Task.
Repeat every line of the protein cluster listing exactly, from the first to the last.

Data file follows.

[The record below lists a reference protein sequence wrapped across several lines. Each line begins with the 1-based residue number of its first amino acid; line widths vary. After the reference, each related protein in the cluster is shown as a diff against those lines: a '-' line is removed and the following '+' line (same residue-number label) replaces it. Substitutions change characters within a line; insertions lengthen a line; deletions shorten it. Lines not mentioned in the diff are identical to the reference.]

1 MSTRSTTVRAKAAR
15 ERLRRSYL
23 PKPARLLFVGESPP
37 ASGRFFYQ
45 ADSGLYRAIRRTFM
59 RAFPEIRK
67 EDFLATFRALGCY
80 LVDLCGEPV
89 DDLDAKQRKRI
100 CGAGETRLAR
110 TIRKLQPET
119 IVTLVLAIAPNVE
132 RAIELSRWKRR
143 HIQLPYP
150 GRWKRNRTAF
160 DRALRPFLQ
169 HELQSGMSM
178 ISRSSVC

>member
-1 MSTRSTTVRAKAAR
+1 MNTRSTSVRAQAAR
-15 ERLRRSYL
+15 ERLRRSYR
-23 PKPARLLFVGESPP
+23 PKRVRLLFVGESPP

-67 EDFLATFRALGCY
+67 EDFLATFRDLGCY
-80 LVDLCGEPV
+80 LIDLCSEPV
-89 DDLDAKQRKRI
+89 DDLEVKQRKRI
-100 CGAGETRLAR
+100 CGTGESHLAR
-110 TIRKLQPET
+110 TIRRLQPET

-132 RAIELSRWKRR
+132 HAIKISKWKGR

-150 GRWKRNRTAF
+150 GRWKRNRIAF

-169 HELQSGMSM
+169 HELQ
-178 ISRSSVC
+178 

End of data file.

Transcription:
[The record below lists a reference protein sequence wrapped across several lines. Each line begins with the 1-based residue number of its first amino acid; line widths vary. After the reference, each related protein in the cluster is shown as a diff against those lines: a '-' line is removed and the following '+' line (same residue-number label) replaces it. Substitutions change characters within a line; insertions lengthen a line; deletions shorten it. Lines not mentioned in the diff are identical to the reference.]

1 MSTRSTTVRAKAAR
15 ERLRRSYL
23 PKPARLLFVGESPP
37 ASGRFFYQ
45 ADSGLYRAIRRTFM
59 RAFPEIRK
67 EDFLATFRALGCY
80 LVDLCGEPV
89 DDLDAKQRKRI
100 CGAGETRLAR
110 TIRKLQPET
119 IVTLVLAIAPNVE
132 RAIELSRWKRR
143 HIQLPYP
150 GRWKRNRTAF
160 DRALRPFLQ
169 HELQSGMSM
178 ISRSSVC

>member
-1 MSTRSTTVRAKAAR
+1 MNTRSTSVRAQAAR
-15 ERLRRSYL
+15 ERLRRSYR
-23 PKPARLLFVGESPP
+23 PKRVRLLFVGESPP

-67 EDFLATFRALGCY
+67 EDFLATFRDLGCY
-80 LVDLCGEPV
+80 LIDLCSEPV
-89 DDLDAKQRKRI
+89 DDLEVKQRKRI
-100 CGAGETRLAR
+100 CGTGESHLAR
-110 TIRKLQPET
+110 TIRRLQPET

-132 RAIELSRWKRR
+132 HAIKISKWKGR

-150 GRWKRNRTAF
+150 GRWKRNRIAF

-169 HELQSGMSM
+169 HELQ
-178 ISRSSVC
+178 